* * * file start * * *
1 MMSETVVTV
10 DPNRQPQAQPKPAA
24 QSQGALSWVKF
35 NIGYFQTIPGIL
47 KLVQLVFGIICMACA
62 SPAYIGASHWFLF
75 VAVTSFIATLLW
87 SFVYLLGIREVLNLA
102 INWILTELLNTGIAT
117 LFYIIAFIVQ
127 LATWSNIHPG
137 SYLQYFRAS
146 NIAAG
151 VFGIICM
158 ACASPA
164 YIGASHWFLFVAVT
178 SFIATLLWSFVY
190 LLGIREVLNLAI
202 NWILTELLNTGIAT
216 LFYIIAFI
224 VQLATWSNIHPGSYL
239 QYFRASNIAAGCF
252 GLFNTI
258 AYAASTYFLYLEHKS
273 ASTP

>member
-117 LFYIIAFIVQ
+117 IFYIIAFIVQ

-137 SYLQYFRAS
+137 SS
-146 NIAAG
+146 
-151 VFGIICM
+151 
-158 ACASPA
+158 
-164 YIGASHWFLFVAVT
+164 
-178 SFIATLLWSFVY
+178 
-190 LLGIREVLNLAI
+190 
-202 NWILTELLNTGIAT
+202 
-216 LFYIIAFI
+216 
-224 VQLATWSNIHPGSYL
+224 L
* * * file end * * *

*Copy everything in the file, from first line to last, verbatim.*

1 MMSETVVTV
10 DPNRQPQAQPKPAA
24 QSQGALSWVKF
35 NIGYFQTIPGIL
47 KLVQLVFGIICMACA
62 SPAYIGASHWFLF
75 VAVTSFIATLLW
87 SFVYLLGIREVLNLA
102 INWILTELLNTGIAT
117 LFYIIAFIVQ
127 LATWSNIHPG
137 SYLQYFRAS
146 NIAAG
151 VFGIICM
158 ACASPA
164 YIGASHWFLFVAVT
178 SFIATLLWSFVY
190 LLGIREVLNLAI
202 NWILTELLNTGIAT
216 LFYIIAFI
224 VQLATWSNIHPGSYL
239 QYFRASNIAAGCF
252 GLFNTI
258 AYAASTYFLYLEHKS
273 ASTP

>member
-117 LFYIIAFIVQ
+117 IFYIIAFIVQ

-137 SYLQYFRAS
+137 SS
-146 NIAAG
+146 
-151 VFGIICM
+151 
-158 ACASPA
+158 
-164 YIGASHWFLFVAVT
+164 
-178 SFIATLLWSFVY
+178 
-190 LLGIREVLNLAI
+190 
-202 NWILTELLNTGIAT
+202 
-216 LFYIIAFI
+216 
-224 VQLATWSNIHPGSYL
+224 L